Caveat emptor: beware of contractors who do not honor their quotations

Oil Equipment Mfg 2x1-1/2 Vert Alarm/gauge My heating oil supplier refused to supply us with any heating oil last week because the fuel tank vent whistle indicating when the tank was filled was not working:  that is, it was not whistling when the tank was being filled, the whistling sound stopping when it was completely filled.  He referred me to Domenico Miele of Miele Mechanical Services L.L.C., located in Kensington, Connecticut, to repair the whistle on my oil tank, adding that his pricing was reasonable.

So on Saturday I called Mr. Miele and asked him how much it would cost to replace the fuel tank vent whistle on my oil tank.  He assured me that the maximum cost would be $150.  Taking him at his word, assuming him to be an honest and honorable person and businessman, I engaged him to replace the whistle.

When his service man arrived, he informed me that he had brought the wrong whistle with him since our oil tank whistle required a combination whistle and fuel gauge.  A combination whistle and fuel gauge is not uncommon.  In fact, in every home in which I lived, every oil tank had a whistle and fuel gauge.  Virtually all homeowners have a fuel gauge in order for them to determine if they need oil.

When the service man returned within 20 minutes with the combination whistle and fuel gauge, he installed it within 15 minutes time, and then presented me with a bill for $227.88, not $150.00 as quoted as the maximum cost, explaining that the difference in cost was due to the difference in price of the whistle/gauge as opposed to that of just a whistle.

Conducting a Google search on the internet, I found an advertised price of $31 for the whistle gauge that I had mounted on my oil tank today.  I then googled the price of just an oil tank whistle without the gauge, and found an advertised price of $18.

As a Certified Public Accountant, when I quote a price, and I assure my client that it will not exceed a certain amount, I live by that price.  My word is my reputation; it is the cheapest form of advertising of which I am aware.  My word, and my reputation, are worth more than $13, or $77.88.

The Barefoot Accountant


About Connecticut Politics

William Brighenti is a Certified Public Accountant and Certified QuickBooks ProAdvisor, who operates a public accounting firm, Accountants CPA Hartford, Connecticut, LLC. Bill began his career in public accounting over thirty years ago. He provides a variety of accounting, tax, and QuickBooks consulting services to individuals and business across a wide spectrum of industries. Bill writes an accounting, tax, and QuickBooks blog under the penname, "The Barefoot Accountant". William Brighenti created the blog, Connecticut Politics, because of the need for a voice to cry out loud--Vox Clamantis--explaining the reasons for the terrible state of the economy in the United States as well as urging change and reform before the United States becomes a third world country.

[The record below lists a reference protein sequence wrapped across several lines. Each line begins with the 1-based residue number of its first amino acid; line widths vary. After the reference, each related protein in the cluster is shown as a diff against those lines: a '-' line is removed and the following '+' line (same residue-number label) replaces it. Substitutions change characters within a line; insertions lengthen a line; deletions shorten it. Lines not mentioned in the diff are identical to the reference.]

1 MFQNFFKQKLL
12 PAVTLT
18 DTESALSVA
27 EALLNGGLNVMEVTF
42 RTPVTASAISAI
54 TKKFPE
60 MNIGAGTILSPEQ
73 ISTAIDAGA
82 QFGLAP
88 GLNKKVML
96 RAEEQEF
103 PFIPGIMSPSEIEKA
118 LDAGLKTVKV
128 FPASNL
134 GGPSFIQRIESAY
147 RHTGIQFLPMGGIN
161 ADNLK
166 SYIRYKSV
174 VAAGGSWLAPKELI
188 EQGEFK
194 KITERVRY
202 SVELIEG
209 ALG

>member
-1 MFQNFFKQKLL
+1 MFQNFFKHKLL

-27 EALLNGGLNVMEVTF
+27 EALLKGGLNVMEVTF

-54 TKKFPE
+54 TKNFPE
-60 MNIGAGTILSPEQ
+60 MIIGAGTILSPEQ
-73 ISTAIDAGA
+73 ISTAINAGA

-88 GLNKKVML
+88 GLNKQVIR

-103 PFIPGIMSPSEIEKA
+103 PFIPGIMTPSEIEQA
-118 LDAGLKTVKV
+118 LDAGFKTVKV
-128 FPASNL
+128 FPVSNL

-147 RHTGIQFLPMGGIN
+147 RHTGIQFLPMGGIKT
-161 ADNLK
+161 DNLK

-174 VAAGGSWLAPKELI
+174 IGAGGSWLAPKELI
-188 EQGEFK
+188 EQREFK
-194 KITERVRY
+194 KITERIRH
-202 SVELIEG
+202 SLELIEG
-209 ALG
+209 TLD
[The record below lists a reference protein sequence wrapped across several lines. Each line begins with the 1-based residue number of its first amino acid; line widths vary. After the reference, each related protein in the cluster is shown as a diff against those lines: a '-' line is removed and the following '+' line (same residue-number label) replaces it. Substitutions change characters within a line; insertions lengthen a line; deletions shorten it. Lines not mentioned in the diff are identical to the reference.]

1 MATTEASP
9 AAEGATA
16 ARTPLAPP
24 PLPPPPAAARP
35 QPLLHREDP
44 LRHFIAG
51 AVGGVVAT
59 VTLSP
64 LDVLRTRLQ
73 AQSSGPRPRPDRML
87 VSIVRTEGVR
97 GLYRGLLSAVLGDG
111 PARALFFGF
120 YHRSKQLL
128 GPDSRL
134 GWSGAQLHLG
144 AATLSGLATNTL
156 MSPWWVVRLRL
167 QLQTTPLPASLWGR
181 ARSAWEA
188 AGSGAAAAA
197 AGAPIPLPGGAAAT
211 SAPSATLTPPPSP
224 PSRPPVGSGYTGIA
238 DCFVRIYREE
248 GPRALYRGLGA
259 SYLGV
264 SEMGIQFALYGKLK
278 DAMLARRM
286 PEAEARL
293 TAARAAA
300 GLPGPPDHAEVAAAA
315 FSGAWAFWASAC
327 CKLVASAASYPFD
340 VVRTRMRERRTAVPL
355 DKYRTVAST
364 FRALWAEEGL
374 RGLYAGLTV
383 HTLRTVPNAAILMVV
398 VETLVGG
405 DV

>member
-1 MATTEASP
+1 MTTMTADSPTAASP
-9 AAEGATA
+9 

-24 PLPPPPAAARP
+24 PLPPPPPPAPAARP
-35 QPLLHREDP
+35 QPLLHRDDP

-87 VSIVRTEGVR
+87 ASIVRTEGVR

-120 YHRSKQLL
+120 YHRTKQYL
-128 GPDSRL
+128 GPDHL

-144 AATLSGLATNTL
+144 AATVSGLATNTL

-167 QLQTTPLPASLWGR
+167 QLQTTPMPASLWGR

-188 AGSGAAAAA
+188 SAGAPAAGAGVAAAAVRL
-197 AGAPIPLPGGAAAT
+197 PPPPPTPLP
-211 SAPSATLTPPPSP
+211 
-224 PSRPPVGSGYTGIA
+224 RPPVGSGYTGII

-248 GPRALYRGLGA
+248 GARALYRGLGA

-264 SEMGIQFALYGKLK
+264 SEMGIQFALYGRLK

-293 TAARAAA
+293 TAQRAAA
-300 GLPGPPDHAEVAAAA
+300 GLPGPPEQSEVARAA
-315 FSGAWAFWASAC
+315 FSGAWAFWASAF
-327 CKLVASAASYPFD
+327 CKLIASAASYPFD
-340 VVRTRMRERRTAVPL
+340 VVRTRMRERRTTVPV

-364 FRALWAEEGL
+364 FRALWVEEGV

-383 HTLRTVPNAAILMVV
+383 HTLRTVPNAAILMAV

This entry was posted in Connecticut Politics, Uncategorized and tagged , , , , , , , , , , , , , , . Bookmark the permalink.

2 Responses to Caveat emptor: beware of contractors who do not honor their quotations

  1. Stanley says:

    Stay away told me he could fix a condensation problem and cash would be cheaper made problem worse and never came back taking to court as we speak

  2. Will Delito says:

    This company is the worst. I asked for proof of insurance and got the run around until job completed. Asked for tax ID, Never got it. Turned him over to the State consumer protection. Maybe they will put him out of business due to shady practices. DON’T HIRE THEM.

Leave a Reply

Fill in your details below or click an icon to log in: Logo

You are commenting using your account. Log Out / Change )

Twitter picture

You are commenting using your Twitter account. Log Out / Change )

Facebook photo

You are commenting using your Facebook account. Log Out / Change )

Google+ photo

You are commenting using your Google+ account. Log Out / Change )

Connecting to %s